Beware the narrative engineers in government and the media, the ones who craft fear and suspicion from quite ordinary things. Have an example:
In December of 2021, the Pentagon furthered the ‘white rage’ narrative, warning that ‘extremism’ within the ranks was on the rise, which would require ‘detailed new rules’ to prohibit service members from engaging in ‘certain activities.’
The new policy lays out in detail the banned activities, which range from advocating terrorism or supporting the overthrow of the government to fundraising or rallying on behalf of an extremist group or “liking” or reposting extremist views on social media. The rules also specify that commanders must determine two things in order for someone to be held accountable: that the action was an extremist activity, as defined in the rules, and that the service member “actively participated” in that prohibited activity.
Previous policies banned extremist activities but didn’t go into such great detail, and also did not specify the two step process to determine someone accountable. -AP
Extremism among men equipped and paid to kill people and break things! OMG!! That’s got to be bad, doesn’t it?
Well, maybe not. Pull the emphasized portion apart. It cites four “scary” things:
- Advocating terrorism;
- Supporting the overthrow of the government;
- Fundraising or rallying on behalf of an extremist group;
- “Liking” or reposting extremist views on social media.
Three of those four things are largely subjective. Two make use of a wholly undefined term: “extremist.” These days, advocating a return to strict Constitutional fidelity is frequently condemned as “extremist.” I know people who’ve been stripped of their right to keep and bear arms for arguing that the Second Amendment means what it says. (Enjoy the irony.)
But my attention is on the fourth item on the list. Just what does it take to get some emission on Facebook or X/Twitter classified as “extremist?” A handful of shrieking complainers has managed it in times not so distant. Indeed, statements from United states Senators have been labeled “extremist” because they upset some Leftist whiner. And thereafter, is everyone who agrees with the sentiment an “extremist?” A threat to others, or to our “institutions,” or – may God help us – to “our democracy?”
I’ve written about this practice before:
That sort of deliberate mixing of immiscible statistics is an important tactic in the Narrative Engineers’ toolkit. Thomas Sowell highlighted it in The Vision of the Anointed:
One of the common methods of getting alarming statistics is to list a whole string of adverse things, with the strong stuff up front to grab attention and the weak stuff at the end to supply the numbers. A hypothetical model of this kind of reasoning might run as follows: Did you know that 13 million American wives have suffered murder, torture, demoralization, or discomfort at the hands of left-handed husbands? It may be as rare among left-handers as among right-handers for a husband to murder or torture his wife, but if the marriages of southpaws are not pure, unbroken bliss, then their wives must have been at least momentarily discomforted by the usual marital misunderstandings. The number may be even larger than 13 million. Yet one could demonize a whole category of men with statistics showing definitional catastrophes. While this particular example is hypothetical, the pattern is all too real. Whether it is sexual harassment, child abuse, or innumerable other social ills, activists are able to generate alarming statistics by the simple process of listing attention getting horrors at the beginning of a string of phenomena and listing last those marginal things which in fact supply the bulk of their statistics. A Louis Harris poll, for example, showed that 37 percent of married women are “emotionally abused” and 4 million “physically abused.” Both of these include some very serious things–but they also include among “emotional abuse” a husband’s stomping out of the room and among “physical abuse” his grabbing his wife. Yet such statistics provide a backdrop against which people like New York Times columnist Anna Quindlen can speak of wives’ “risk of being beaten bloody” by their husbands. Studies of truly serious violence find numbers less than one-tenth of those being thrown around in the media, in politics, and among radical feminists in academia.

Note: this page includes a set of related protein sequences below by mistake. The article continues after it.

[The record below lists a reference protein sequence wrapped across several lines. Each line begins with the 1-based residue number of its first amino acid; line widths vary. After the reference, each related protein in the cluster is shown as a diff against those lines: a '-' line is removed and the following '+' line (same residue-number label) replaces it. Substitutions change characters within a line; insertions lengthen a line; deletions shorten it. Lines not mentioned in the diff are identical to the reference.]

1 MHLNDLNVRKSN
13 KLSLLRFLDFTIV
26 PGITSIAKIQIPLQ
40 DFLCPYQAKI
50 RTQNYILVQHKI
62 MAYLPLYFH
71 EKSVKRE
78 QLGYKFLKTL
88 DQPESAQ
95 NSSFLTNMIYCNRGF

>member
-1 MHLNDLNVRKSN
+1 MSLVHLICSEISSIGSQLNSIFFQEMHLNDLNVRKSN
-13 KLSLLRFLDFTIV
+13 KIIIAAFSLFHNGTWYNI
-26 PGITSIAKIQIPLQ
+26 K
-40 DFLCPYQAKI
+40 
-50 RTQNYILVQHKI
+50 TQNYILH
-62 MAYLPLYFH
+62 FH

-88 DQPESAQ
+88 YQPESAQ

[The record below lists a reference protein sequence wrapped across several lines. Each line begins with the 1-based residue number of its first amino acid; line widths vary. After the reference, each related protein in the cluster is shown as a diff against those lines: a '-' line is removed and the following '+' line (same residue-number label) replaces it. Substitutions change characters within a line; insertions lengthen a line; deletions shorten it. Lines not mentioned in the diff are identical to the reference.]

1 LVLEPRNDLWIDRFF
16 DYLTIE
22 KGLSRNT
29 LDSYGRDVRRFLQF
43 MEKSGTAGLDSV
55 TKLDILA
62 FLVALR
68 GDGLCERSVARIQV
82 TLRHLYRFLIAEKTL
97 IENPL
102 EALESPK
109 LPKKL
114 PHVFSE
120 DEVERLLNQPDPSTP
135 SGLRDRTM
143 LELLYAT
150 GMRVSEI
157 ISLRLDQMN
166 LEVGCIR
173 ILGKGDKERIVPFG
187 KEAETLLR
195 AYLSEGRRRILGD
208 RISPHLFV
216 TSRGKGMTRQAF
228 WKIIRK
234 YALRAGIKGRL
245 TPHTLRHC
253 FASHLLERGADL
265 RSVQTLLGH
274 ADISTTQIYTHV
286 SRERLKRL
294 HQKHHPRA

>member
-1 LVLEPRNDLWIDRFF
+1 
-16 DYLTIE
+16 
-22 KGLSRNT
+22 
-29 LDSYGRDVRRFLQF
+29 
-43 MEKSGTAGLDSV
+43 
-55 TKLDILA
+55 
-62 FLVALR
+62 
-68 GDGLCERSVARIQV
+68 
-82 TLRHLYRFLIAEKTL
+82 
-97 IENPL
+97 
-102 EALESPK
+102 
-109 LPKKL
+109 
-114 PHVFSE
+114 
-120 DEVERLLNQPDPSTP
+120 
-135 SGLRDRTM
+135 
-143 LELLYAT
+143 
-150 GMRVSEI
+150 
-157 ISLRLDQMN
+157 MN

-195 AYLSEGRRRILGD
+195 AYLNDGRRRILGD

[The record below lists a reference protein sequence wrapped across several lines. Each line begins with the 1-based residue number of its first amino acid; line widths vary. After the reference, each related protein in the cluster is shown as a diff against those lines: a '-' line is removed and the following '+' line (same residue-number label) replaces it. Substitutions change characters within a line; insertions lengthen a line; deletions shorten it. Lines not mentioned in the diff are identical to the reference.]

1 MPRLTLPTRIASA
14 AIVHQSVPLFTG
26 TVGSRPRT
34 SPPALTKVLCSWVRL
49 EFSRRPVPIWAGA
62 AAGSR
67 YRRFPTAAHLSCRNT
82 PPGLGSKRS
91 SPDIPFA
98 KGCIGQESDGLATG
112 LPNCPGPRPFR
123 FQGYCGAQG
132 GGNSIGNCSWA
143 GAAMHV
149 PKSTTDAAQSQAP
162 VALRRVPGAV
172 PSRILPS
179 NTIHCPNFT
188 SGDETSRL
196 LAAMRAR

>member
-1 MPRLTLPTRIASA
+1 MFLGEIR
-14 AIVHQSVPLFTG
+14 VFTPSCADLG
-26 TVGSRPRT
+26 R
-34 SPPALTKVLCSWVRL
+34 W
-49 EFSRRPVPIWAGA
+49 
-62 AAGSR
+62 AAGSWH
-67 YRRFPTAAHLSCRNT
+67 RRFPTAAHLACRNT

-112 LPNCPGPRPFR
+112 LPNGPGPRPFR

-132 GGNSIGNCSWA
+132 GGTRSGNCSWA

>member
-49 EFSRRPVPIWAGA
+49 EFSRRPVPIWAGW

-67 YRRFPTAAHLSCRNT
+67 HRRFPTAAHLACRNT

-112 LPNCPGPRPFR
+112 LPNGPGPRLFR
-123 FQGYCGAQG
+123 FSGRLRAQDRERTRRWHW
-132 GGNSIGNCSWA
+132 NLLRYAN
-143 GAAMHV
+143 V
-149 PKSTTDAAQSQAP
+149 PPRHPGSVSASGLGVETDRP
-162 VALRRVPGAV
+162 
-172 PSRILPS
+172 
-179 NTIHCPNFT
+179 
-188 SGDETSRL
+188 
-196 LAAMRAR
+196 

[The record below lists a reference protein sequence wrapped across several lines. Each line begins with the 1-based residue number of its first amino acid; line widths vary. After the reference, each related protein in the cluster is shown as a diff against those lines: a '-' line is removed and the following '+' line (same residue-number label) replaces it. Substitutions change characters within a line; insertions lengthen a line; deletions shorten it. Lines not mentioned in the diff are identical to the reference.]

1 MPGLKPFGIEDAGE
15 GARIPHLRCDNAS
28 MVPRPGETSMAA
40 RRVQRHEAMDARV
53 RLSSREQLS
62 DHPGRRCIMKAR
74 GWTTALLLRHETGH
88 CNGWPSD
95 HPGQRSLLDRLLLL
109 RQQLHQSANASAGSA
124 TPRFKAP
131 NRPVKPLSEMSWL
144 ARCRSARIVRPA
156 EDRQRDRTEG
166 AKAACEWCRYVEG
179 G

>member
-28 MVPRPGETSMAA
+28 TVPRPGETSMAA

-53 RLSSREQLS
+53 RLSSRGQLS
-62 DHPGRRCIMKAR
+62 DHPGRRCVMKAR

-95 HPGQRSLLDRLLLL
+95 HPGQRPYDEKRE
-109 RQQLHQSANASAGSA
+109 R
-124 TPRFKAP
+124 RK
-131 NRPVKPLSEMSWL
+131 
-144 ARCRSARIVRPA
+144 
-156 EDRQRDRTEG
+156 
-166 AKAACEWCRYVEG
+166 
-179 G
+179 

The prevalence of such deceitful practices argues for a default attitude of distrust. No longer can an American afford to confront any governmental or media emission in a trusting fashion. In particular, the media are not interested in informing us, except as that would conduce to increased circulation. What does, quite reliably, increase circulation, is scare talk – and if nothing truly scary has happened lately, those eagle-eyed blokes in the newsroom will slap something together out of whatever’s lying around the cutting room.
Samuel Johnson warned us three centuries ago about the “general degradation of human testimony.” He was principally concerned with “falsehoods of convenience.” Today, the falsehoods that matter most are uttered by persons determined upon power. Just now, with a presidential election season about to swing into high gear, remaining alert to such nefarious practices is more important than ever. Tag those who practice them as not to be trusted, and pass on.